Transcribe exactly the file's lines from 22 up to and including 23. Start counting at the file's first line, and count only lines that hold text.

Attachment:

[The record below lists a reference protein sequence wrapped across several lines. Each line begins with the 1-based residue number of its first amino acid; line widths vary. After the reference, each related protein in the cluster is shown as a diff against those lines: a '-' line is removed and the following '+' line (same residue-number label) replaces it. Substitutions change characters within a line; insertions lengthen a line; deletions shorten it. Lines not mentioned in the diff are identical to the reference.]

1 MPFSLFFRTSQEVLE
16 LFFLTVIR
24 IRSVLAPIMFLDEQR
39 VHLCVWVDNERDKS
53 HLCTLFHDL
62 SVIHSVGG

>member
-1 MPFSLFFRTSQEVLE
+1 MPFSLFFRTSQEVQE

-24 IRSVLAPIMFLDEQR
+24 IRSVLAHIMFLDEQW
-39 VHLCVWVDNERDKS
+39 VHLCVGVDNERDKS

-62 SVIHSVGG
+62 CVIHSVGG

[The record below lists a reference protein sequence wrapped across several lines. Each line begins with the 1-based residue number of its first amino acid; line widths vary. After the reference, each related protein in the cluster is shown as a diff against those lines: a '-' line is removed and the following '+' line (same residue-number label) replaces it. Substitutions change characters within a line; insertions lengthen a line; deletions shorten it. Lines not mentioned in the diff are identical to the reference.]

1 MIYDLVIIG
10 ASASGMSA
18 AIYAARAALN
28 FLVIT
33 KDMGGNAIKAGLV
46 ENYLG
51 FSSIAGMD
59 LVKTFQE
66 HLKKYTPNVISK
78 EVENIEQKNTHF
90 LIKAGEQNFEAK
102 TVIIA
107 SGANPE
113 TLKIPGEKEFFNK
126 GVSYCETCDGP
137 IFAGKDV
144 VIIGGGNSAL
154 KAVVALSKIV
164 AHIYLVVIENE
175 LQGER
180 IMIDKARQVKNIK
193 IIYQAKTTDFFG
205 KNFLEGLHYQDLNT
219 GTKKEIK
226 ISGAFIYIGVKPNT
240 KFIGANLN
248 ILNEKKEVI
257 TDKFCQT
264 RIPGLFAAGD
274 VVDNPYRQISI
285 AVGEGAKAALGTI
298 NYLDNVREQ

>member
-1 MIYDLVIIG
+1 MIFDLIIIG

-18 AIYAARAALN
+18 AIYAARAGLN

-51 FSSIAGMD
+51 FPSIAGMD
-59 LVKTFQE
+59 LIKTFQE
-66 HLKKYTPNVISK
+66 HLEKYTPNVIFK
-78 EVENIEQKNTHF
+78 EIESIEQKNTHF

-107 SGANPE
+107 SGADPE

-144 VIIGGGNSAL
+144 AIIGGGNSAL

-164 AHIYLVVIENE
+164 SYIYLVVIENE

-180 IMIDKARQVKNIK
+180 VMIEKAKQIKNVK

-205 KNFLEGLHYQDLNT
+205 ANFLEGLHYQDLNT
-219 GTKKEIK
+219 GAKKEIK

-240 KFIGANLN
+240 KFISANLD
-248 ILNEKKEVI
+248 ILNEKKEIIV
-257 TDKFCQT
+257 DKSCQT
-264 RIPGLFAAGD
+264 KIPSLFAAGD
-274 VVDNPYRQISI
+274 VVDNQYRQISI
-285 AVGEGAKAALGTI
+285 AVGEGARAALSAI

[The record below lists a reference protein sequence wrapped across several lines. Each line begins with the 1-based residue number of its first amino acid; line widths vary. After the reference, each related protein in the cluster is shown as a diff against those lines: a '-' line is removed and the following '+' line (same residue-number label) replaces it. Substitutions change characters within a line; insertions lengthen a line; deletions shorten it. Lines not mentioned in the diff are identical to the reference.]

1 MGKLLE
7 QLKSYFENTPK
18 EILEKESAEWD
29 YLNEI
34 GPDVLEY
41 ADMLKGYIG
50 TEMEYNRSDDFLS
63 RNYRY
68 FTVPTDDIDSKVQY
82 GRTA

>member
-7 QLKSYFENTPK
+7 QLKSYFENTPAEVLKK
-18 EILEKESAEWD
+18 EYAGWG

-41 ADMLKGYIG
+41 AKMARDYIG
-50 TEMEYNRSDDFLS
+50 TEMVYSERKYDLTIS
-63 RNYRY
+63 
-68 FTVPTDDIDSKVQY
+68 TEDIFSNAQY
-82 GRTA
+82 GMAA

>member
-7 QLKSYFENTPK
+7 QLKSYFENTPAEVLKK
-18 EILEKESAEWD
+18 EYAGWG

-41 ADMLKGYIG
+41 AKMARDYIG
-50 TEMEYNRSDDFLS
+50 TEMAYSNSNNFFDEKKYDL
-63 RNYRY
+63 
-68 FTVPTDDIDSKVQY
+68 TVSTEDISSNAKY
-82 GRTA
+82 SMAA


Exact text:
33 KDMGGNAIKAGLV
46 ENYLG